General Election 2024

Election panel: Is the Green party set for a surge?

Our panel of experts on how the Greens’ campaign is going

June 12, 2024
Green co-leader Adrian Ramsey at the party's manifesto launch on 12th June 2024.
Green co-leader Adrian Ramsey at the party's manifesto launch on 12th June 2024.

It’s election season. Prospect has invited writers and experts to an election group chat. Imagine a WhatsApp group of your most politically informed friends from across the ideological spectrum on-hand to discuss the biggest and smallest issues. 

Yesterday, we asked our panellists whether the Conservative manifesto could change the party's fortunes. Today, with the launch of the Green Party manifesto, we ask: is this going to be the Greens' best election yet? 

Alona Ferber: Will this be the election that boosts the Greens on the national political stage, as some polls indicate? How well is the party’s campaign going?

Phil Collins: The Greens may well do better than hitherto. In a torrent of Labour victories there could be a casualty in Thangam Debbonaire who will probably lose to the Greens in Bristol. But the Green Party needs to be very careful. Its surge is sadly not wholly to do with climate concern. A lot of people who were on the fringes of Corbyn’s Labour have transferred affiliation to the Greens. They will become a party more associated with an astringent position on current foreign policy issues than on climate change if they do not stay vigilant.

Peter Kellner: The Greens seem to be on course to double their national vote. They could, at a stretch, reach two million for the first time. But they will struggle to win any, let alone all, of the four seats they are targeting: Brighton Pavilion (where Caroline Lucas built up a big personal following but is standing down this time), Bristol Central, Waveney Valley and North Herefordshire. The mismatch between total votes and seats won is of course telling. Reform has the same problem, if anything more so: possibly 3 million votes and maybe one MP. That's why both Reform and the Greens, alongside the Lib Dems, want electoral reform. There is no chance for getting this from a majority Labour government. What Reform, the Greens and Lib Dems need is a hung parliament in the 2028/9 election, when Labour needs a deal to stay in office. If the Greens can win four seats this time, and more next time, they could be players in that debate. At best, the Greens are looking at small steps next month on a journey that might yield success in the long term. But, then again, might not.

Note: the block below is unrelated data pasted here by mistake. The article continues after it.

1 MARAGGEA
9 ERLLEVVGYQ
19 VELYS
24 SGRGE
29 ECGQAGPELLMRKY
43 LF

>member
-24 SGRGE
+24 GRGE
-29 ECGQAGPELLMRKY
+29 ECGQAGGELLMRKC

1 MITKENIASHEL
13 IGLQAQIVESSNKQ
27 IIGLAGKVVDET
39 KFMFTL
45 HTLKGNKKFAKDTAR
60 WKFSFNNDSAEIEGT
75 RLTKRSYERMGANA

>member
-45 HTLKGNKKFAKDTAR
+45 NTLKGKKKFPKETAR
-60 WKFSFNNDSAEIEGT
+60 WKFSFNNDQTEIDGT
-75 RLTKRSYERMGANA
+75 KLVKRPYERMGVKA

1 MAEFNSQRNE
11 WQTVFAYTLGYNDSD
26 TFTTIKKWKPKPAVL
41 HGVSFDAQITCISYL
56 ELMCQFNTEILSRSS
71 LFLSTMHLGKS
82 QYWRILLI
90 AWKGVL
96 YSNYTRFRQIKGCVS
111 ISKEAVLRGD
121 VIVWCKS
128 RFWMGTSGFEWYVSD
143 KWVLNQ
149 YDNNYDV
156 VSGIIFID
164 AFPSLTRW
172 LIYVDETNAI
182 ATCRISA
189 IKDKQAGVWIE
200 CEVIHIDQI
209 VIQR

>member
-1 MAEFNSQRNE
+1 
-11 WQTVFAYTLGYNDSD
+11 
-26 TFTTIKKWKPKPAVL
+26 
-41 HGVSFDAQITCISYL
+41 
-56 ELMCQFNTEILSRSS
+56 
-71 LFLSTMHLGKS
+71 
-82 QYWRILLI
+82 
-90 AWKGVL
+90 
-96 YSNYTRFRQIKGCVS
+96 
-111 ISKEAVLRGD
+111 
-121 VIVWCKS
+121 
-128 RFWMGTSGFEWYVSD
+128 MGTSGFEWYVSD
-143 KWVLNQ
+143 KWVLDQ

Peter Hitchens: What are the Green Party for? The big parties have all adopted their dogma, so they have no need to exist. This could be why they make so little progress in national polls, despite the fact that their policies are backed by almost everyone in the country except me.

Moya Lothian-Mclean: Which particular bits of their “dogma“ do you think the big parties have adopted?

Peter Hitchens: All of them.

Moya Lothian-Mclean: I'm not sure their environmental policies have been adopted at all. Nor transport….